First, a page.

post #5 of 133
I just never found a RTW shirt that fit me. They all look like a tent with slleves too short on me. I bought MTM before I could afford it.
post #6 of 133
I can barely make out the patterns of the stripes and checks, but I can see them just clearly enough to drool.
post #7 of 133
Thread Starter 
Quote:
(uppercase Posted on Feb. 19 2005,02:16) And am now looking at what shirtmakers can do in designing for "smart casual " (uggh.., that description) , say nice weekend sport shirts worn with coats, going to restaurants, whatever....
Next in the Why Bespoke Shirts? series is a short compendium of ideas for "sport" or "weekend casual" shirt designs. Just post a note if you have specific design features about which you would like to learn more.
post #8 of 133
Alex, I don't recall if you weighed in on this before, and I can't find the thread I started about it. What do you think of a white linen shirt with double cuffs? I am envisioning wearing it with a light grey summerweight suit. Thanks.
post #9 of 133
Thread Starter 
Ah lovvvvvvvves white linen. Especially with a lightweight Summer suit - which I assume you'll be wearing in the Summer - 'cuz if you're wearing it today you're gonna freeeeze your ba**s off. I don't know if I would go with the standard handkerchief linen weight on this one or a stiffer, crisper, more 'starched-looking' variety. If your shirtmakers offers them, do look at both even though the stiffer will empty more of your wallet. My only objection to your concept would be the thought of heavy double cuffs on an otherwise light, crisp, clean shirt. I would most certainly select single link cuffs.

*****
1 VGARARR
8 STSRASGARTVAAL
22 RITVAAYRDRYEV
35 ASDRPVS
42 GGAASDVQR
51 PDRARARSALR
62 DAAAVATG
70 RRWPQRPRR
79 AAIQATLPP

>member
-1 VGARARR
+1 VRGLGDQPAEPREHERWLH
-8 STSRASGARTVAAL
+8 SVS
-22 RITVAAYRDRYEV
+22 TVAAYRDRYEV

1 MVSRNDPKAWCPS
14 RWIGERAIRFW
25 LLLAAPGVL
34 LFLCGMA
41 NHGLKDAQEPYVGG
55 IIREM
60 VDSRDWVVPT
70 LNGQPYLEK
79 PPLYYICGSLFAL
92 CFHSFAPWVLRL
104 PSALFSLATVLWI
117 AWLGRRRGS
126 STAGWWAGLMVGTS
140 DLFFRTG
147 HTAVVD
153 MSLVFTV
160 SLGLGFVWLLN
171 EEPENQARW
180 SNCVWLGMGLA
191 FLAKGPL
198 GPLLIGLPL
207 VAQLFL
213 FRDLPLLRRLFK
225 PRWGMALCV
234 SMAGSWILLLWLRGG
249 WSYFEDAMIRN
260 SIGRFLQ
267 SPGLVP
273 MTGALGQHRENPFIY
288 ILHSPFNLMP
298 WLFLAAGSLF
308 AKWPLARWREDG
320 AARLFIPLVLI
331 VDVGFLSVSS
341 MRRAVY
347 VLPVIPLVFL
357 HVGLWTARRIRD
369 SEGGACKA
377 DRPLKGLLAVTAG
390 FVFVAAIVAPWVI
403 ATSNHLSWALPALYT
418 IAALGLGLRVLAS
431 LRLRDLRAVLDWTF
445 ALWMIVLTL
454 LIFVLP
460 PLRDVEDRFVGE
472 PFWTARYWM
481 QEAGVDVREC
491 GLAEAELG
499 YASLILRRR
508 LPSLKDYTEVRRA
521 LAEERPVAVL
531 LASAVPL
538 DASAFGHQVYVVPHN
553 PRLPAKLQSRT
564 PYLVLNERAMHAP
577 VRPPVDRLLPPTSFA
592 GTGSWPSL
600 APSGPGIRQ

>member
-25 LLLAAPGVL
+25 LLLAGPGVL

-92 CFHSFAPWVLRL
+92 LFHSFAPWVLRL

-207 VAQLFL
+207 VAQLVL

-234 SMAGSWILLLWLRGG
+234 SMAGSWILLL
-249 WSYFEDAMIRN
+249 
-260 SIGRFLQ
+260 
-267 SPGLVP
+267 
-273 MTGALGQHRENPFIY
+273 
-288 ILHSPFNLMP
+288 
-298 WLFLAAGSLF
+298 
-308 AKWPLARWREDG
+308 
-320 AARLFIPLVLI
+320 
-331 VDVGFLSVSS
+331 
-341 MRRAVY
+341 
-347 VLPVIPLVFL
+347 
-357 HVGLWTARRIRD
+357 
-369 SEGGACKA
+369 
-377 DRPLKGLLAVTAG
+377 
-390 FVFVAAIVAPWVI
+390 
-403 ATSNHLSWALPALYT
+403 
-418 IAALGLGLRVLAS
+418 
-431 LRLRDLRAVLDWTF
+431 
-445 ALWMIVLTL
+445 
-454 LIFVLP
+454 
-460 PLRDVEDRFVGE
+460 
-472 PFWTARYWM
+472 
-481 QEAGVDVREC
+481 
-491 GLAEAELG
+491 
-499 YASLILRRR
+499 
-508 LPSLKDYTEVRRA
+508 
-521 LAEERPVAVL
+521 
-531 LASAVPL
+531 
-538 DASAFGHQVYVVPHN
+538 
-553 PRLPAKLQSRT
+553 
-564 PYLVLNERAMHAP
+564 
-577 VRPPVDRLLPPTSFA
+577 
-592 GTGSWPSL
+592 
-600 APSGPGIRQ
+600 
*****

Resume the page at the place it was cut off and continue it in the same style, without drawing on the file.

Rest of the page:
post #10 of 133
Do you advocate actual starching for linen (either for day wear or pleated)? If not, do you make the collars/cuffs especially stiff to hold up over a hot night, or just resign yourself to the more casual look of wrinkled/droopy cloth?
post #11 of 133
Thread Starter 
Quote:
(Concordia \tPosted on Feb. 20 2005,20:10) Do you advocate actual starching for linen (either for day wear or pleated)? If not, do you make the collars/cuffs especially stiff to hold up over a hot night, or just resign yourself to the more casual look of wrinkled/droopy cloth?
In answer to the first question, No. If that is the purpose for which you intend the shirt to be used, I would use a stiff linen to make the shirt in the first place. As regards your second question, Yes. I would make the collar and cuffs especially stiff. An "Especially Stiff" Kabbaz collar is not something you want to toy with. Clients have been know to test them by running them over with their limo, which invariably results in a dirty collar and a punctured tire. If, on the other hand, the shirt were for casual use, then let the Wrinkling begin. I would use "handkerchief" linen (that would be new, not used) which is the lightest available, most wrinkle-prone weight. Due to its light weight, however, the wrinkles are 'soft' rather than 'hard' and the overall appearance is ... well, let's just say I make quite a few of them. Just to give you an idea of the complexity of the issue you have raised, we have at least 50 different types of linen that we use. My answer is as specific as I can make it in less than a book.
post #12 of 133
Thanks. You have whetted my appetite.
post #13 of 133
I always pictured a white linen shirt with a cutaway and double cuffs, paired with a linen / wool weaved tie and a linen / silk / cashmere suit as something quite out of the ordinary, yet refreshingly crisp. Ah, Alex if you only allowed one shirt for your initial order. Jon.
post #14 of 133
Thread Starter 
Quote:
(imageWIS \tPosted on Feb. 21 2005,10:52) Ah, Alex if you only allowed one shirt for your initial order.
Dear Jon, Would you like salt and pepper ... or mustard ... for that foot? The six minimum is only on bespoke. We make single R-T-W shirts all the time - and they use client measurements, not stock patterns. Would you like to make your appointment now, or call when it is more convenient? BTW, just received a new shipment of white linen about an hour ago. Should I post a photo?
post #15 of 133
Quote:
We make single R-T-W shirts all the time - and they use client measurements, not stock patterns.
I'm confused. How is a shirt that is made to a client's measurements RTW?